However unless Communicate are now a monthly pollster and until they get a track record (aside from one of major volatility), I’ll continue to take theirs with a pinch of salt.

    Any word on todays IPSO-MORI poll yet?

  6. Philip – yep, a Communicate graph in the corner is overdue. I’ll probably put it up next week.

  7. Anthony,

    fair enough, and it might explain why the marginal drop in LibDem support comparedto the last scotsman poll would see the LibDems drop from a predicted 23 seats to only 17.

    A list share of 14% would see them not only probably loose some list seats, but it also just wouldn’t be enough to make up for loosing one or more FPTP.

    On that note i was out canvassing over the weekend in Rossshire (tee-shirt weather in the Highlands in March, roll on global warming) and for the first time in a decade I was actually getting LibDems coming across because they felt we needed a change.

    Up until now we have mainly been battling with Labourfor second place, and the SSP cost us some vote but we are now getting a definite swing from the LibDems too.

    I had been predicting a good second with labour defections and tactical voting from tories, but an 11%+ swing just wasn’t on the cards because the LibDem vote in what is Charles Kennedies westminster seat seemed rock solid.

    Now, although I think a unset is still highly unlikely, certainly at least in Holyrood terms, this might stop being seen as a safe seat, and I wouldn’t have believed that even a year ago.

    Peter.

  8. Nick , Communicate does not especially cheer me up . Apart from the weighting problem , it suffers the same as ICM from such a small sample nominally 1,000 but excluding don’t knows won’t votes circa 700 so M of E is around 4% .
    It is interesting that the 2 weekly German opinion polls out today have sample sizes of 4,154 and 2,508 . There is the constant variance between the 2 with Forsa showing SPD support 4% lower than Emnid and this variance occurs week after week but trends are much easier to pick up than with UK polls .
    Ipsos Mori poll out now but will place no reliance on that either .

  9. Wow, big difference with the IPSO-MORI result over the Communicate one. For the Tory vote at least.

    Relative to the long-term averages that I posted above: Tories +4, Labour +2, LDem -1

    The Lib-Dems seem pretty stable around the 17/18 figure, but I’m finding it hard to guess the real position of the Tories. This is now the sixth poll in little over a month to give the Tories a figure of 40%+ and the third this month to give us exactly 41%. But no poll has yet beaten that figure so by definition its an outlier, but an increasingly common one.

    May should give us some fascinating results at this rate, especially if the SNP can keep up their consistently good results between now and then.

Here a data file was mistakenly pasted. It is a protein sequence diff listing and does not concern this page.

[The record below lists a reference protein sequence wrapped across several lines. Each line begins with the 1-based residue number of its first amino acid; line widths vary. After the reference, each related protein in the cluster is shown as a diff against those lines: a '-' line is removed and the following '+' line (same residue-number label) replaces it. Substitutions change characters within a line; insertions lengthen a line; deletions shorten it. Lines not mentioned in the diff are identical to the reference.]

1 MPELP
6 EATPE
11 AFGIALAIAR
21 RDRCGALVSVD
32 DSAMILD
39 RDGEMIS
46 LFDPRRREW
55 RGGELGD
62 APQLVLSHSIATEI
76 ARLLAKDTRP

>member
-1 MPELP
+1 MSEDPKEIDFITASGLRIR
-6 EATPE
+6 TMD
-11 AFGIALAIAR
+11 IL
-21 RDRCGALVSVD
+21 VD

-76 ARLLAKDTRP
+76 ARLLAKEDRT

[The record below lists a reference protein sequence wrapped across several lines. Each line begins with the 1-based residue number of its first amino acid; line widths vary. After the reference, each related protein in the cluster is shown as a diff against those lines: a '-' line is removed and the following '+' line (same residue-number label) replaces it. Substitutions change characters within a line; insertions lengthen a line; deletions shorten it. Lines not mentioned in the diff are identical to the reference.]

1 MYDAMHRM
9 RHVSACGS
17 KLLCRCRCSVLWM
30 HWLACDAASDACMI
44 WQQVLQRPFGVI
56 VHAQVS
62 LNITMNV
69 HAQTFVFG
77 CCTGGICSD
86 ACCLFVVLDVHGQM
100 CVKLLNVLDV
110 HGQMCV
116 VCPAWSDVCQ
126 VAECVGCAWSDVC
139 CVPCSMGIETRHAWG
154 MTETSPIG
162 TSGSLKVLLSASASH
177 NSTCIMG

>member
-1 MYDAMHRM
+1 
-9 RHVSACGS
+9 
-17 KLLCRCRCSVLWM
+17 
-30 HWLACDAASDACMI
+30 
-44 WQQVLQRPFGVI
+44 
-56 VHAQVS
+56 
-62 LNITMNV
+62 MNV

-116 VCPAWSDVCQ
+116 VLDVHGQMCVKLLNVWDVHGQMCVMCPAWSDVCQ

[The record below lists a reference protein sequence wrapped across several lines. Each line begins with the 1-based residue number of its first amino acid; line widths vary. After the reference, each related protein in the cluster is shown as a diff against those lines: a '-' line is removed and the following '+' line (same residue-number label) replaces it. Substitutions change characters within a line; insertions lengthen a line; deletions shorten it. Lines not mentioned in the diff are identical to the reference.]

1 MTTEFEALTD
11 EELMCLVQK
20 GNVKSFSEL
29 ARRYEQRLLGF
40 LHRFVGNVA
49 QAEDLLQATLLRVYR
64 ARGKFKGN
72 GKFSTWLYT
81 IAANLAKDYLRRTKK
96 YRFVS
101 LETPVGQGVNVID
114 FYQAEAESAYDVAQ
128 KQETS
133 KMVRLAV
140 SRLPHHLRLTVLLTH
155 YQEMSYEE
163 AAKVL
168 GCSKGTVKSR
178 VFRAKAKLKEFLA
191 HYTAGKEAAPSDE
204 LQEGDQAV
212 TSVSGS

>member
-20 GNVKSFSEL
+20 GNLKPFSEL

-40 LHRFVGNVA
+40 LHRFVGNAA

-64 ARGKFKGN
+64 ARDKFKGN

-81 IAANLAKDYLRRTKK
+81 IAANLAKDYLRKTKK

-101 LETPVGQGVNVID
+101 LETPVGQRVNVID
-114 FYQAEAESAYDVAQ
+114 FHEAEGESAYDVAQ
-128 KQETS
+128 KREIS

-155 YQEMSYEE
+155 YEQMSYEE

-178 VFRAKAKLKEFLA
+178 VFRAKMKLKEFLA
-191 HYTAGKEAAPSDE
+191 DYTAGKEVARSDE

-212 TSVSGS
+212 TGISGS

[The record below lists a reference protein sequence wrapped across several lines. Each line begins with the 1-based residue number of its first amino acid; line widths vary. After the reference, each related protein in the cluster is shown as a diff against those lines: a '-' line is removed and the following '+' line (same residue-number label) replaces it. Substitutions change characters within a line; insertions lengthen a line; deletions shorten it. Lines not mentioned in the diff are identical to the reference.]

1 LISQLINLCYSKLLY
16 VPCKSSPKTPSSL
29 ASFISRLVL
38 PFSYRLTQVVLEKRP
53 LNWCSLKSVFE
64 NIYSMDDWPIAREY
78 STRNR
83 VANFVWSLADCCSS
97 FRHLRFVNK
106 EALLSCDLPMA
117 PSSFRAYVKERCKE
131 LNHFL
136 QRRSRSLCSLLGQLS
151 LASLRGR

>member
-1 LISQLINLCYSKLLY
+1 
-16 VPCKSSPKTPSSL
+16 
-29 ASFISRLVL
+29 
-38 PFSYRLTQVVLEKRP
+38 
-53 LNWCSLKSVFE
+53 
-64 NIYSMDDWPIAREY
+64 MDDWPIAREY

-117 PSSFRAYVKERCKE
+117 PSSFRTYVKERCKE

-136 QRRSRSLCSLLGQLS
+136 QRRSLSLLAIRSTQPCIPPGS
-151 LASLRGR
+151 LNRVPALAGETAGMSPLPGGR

10. We’re currently predicting:

    SNP – 49
    Lab – 38
    LDm – 19
    Con – 18

    but some of that is because we haven’t examined properly which independents are still standing this time round.

    What’s interesting is that the high SNP support is also being shown in Westminster polls, so our current Westminster prediction is

    Con – 336
    Lab – 230
    LDm – 28
    SNP – 28

    which is a major victory for the SNP and I think quite possible given the position on the ground in Scotland. Even with the Comm Res figure this morning, the current polling figures are indicating a very firm Tory victory AND a lead in the polls of about 8.5%.

    Not sure yet about this month’s MORI figures – we’ll have a careful look before deciding whether to include them in our next forecast.

  11. By the way Anthony, did you know that your RSS feeds are timing out – both the main feed for this page and comment feeds for individual posts.

  12. Before we get too many comments on how out of synch these two polls are; or that one methodology is more reliable than the other, do note that the polls were conducted between two and three weeks apart: Communicate between 23rd and 25th March, MORI 9th and 15th.

    I think that gap is not insignificant, because earlier in the month coverage of Labour was far more hostile than it has been more recently – not claiming that Labour’s been getting plaudits in the past fortnight, but cash for honours was flooding the airwaves in the earlier part of the month – it hasn’t been this past fortnight; there’s been Blair’s seemingly well-received spot on Comic Relief (which many millions will have watched) and though the Budget hasn’t gone down especially well, it’s still been news focussed on Labour’s agenda.

    Can that explain a 4% difference in the Tory lead? I’d certainly say it was worth 2 or 3% of it, so possibly, yes – and no-one’s surely going to quibble over a 1% margin of error difference are they?

  13. Yes – thanks Peter – it’s because of the flash graph a couple of posts down. I need to replace it with a flat jpeg, but haven’t had the time to do it yet.

  14. Peter O,

    The question that will be asked post may about westminster, is Would the thought of a Tory government make people in Scotland rally to Labour to prevent it, or switch to the SNP.

    Peter.

  15. I don’t think there’s any doubt that a 4% Tory lead is closer to the likely result of the next election than a 11% lead, so, in that sense, I don’t think this can be deemed a rogue poll.

  16. Communicate Research’s monthly poll seem to the lay viewer as amazingly volatile and thus worthless.

    If you average the results out as Phillip has done they are not too far off other pollsters but the purpose of a monthly poll must be to show change not provide an average.